For some people, the urge to chomp on ice is irresistible, to the point that they tell their doctors (who then tell the Washington Post) things like "I love ice. It’s better than sex." This compulsive ice-chewing is called pagophagia, and it’s long been thought to be triggered by severe iron deficiency, or anemia, though scientists haven’t been sure exactly why there’s a link. But according to a new study in the journal Medical Hypotheses, it seems that ice-chewing increases alertness in an anemic person, kind of like the mental jolt you get from a morning cup of coffee.
To test her theory, University of Pennsylvania clinical psychologist Melissa Hunt and her colleagues gave both anemic and healthy people a short test designed to measure response time, and also gave them either a cup of tepid water or a cup of ice. After drinking the room-temperature water, the anemic people performed worse on the test than did the healthy people. But when the iron-deficient subjects were given ice, they performed just as well as their non-anemic counterparts.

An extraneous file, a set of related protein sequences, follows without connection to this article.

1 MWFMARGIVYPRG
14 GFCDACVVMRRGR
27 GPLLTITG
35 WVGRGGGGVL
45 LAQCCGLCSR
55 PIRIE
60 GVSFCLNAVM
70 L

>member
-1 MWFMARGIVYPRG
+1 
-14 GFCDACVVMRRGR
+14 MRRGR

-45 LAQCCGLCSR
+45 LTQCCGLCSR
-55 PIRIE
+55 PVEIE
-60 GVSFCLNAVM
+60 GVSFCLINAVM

It’s not immediately clear why chomping on ice might provide a mental boost, but Hunt’s best guess is that it could be explained by something called the mammalian diving reflex, a physiological response to very cold temperatures in which some biological processes are slowed or shut down in order to conserve energy for the organs most important to survival, like the brain. Since people with anemia struggle with fatigue and mental sluggishness because their bodies are lacking in oxygen-rich blood, Hunt believes the ice-chewing might drive more of that blood to the brain. (For healthy people, on the other hand, these processes are working properly, meaning they wouldn’t benefit much from an extra boost of blood.)
So this study provides a potential physiological explanation for one annoying human habit, but the biological drives behind constant leg-jiggling and incessant pen-tapping are as of yet unclear.